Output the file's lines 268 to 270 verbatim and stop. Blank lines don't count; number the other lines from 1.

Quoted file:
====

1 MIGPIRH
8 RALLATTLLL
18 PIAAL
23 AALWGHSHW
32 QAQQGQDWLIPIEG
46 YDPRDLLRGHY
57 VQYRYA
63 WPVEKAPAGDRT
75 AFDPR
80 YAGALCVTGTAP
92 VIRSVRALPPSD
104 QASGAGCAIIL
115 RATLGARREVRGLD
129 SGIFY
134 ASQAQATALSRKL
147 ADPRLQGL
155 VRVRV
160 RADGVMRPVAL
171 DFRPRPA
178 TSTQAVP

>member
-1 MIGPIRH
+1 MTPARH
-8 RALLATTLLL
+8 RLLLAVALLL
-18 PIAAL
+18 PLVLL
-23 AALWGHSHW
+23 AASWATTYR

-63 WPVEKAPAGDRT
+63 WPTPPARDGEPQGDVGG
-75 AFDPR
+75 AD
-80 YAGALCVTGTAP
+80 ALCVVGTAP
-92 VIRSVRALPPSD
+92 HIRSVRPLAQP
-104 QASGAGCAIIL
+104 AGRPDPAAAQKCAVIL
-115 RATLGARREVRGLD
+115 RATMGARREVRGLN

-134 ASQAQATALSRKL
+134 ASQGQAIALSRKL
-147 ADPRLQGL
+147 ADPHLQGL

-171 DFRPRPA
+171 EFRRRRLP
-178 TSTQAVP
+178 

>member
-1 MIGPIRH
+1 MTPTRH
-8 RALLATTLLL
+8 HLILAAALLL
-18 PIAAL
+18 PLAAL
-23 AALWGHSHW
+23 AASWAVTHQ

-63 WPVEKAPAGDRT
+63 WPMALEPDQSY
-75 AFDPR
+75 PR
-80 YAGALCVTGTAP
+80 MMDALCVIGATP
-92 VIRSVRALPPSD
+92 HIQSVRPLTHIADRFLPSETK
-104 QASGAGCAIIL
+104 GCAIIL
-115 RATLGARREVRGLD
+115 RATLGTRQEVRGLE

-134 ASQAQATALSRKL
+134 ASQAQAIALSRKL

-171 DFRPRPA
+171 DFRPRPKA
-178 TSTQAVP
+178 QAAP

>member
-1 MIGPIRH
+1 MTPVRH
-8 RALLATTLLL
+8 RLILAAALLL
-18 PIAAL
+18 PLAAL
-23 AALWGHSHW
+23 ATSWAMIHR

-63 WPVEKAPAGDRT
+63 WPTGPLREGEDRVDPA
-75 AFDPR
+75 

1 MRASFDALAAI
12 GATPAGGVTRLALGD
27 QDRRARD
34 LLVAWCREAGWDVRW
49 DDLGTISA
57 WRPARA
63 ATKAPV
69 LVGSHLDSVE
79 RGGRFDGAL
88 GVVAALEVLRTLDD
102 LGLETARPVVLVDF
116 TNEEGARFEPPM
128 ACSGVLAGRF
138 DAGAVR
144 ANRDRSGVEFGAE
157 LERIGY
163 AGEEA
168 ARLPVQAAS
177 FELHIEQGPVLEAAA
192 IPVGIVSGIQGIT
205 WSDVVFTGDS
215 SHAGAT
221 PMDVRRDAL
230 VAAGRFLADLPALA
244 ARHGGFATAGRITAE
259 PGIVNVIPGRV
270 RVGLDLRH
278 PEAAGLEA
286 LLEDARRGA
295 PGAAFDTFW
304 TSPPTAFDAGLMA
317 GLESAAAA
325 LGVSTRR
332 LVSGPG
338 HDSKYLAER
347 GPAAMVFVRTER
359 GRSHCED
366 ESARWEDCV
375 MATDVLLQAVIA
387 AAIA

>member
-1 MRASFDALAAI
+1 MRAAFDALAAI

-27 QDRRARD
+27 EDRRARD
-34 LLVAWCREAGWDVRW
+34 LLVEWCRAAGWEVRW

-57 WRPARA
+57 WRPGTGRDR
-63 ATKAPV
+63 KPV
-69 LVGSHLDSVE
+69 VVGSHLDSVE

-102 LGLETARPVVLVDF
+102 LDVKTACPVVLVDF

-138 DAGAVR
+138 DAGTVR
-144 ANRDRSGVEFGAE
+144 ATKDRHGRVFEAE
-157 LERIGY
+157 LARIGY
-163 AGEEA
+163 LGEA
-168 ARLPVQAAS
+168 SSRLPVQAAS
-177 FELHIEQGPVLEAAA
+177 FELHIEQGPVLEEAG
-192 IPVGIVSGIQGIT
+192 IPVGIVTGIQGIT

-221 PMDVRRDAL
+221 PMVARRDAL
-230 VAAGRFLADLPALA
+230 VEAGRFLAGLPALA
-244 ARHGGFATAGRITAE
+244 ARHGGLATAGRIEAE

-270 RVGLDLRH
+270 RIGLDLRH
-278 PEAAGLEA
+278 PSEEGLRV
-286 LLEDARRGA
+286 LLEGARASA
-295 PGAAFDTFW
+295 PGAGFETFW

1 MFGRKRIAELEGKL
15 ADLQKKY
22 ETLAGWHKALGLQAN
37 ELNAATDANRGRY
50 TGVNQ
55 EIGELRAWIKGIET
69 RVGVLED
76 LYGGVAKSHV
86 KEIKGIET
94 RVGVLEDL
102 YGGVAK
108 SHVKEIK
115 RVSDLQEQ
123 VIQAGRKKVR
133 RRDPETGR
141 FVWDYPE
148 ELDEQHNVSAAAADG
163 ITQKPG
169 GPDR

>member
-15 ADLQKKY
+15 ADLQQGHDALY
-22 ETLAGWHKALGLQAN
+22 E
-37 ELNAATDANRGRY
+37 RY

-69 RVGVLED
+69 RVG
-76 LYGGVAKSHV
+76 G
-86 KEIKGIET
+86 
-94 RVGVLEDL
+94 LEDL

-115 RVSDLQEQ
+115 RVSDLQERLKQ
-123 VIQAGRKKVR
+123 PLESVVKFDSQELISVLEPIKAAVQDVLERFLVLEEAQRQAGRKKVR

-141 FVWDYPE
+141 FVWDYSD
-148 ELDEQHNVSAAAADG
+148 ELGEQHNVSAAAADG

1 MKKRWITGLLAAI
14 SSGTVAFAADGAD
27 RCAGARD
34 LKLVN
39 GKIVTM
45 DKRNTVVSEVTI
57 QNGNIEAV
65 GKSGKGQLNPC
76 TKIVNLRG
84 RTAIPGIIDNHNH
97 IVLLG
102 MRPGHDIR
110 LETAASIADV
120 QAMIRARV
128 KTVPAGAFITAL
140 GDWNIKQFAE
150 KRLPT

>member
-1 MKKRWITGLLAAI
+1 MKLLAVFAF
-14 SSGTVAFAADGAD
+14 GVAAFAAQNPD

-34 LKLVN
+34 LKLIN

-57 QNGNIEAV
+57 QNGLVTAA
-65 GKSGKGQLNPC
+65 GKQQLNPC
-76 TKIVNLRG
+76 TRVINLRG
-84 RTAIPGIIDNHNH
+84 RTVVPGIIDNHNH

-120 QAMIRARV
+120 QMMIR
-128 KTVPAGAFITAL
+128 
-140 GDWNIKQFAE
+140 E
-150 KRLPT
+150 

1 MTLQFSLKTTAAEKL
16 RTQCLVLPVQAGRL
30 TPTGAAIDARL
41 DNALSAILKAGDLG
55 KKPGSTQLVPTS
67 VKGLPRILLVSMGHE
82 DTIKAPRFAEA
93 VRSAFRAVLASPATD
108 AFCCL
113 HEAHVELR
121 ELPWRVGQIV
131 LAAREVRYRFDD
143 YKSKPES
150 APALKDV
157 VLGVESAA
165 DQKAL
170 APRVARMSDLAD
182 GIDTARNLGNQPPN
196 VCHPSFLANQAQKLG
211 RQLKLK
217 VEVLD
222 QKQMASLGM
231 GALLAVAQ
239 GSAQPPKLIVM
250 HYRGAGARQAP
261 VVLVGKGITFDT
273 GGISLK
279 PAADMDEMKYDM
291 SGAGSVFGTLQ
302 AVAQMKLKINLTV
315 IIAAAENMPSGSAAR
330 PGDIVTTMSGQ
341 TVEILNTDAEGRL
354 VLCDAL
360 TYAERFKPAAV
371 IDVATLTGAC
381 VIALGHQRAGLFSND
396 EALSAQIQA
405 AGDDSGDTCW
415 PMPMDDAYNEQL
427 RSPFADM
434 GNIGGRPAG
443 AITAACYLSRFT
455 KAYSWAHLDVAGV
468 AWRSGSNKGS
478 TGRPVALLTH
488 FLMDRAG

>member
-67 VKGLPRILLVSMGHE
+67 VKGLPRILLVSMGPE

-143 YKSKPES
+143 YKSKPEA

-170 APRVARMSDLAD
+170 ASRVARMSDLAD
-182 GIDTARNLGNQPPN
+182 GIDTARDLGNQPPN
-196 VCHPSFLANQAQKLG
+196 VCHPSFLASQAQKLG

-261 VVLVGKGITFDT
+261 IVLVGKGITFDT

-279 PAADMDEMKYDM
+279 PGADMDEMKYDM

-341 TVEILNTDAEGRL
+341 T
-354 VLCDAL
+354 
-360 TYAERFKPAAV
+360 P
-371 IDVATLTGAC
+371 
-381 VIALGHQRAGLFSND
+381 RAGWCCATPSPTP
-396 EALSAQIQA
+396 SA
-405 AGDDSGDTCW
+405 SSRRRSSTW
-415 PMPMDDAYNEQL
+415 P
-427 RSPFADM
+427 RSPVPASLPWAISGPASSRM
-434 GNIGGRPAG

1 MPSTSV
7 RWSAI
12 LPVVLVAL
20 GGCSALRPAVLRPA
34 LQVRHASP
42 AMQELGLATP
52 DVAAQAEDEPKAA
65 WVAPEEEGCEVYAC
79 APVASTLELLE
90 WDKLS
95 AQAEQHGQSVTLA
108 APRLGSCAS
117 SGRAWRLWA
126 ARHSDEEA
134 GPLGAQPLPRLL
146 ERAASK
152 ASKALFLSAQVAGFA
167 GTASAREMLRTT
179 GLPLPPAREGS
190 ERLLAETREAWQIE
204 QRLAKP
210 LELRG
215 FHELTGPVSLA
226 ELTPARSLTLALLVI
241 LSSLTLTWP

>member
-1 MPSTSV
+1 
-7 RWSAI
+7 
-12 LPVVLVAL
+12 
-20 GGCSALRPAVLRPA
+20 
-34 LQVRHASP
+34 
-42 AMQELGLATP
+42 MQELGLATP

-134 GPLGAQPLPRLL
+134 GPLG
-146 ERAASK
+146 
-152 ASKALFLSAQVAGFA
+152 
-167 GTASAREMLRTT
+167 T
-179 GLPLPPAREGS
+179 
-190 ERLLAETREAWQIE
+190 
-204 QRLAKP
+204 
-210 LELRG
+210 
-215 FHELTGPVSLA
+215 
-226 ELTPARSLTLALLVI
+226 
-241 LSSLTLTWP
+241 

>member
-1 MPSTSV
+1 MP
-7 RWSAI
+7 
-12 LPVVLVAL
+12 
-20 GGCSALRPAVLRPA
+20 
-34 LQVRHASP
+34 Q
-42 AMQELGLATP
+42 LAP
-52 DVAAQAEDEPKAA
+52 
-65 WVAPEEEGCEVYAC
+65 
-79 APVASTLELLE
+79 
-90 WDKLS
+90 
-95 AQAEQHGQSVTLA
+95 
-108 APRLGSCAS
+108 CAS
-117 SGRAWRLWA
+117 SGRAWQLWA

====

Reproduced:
150 APALKDV
157 VLGVESAA
165 DQKAL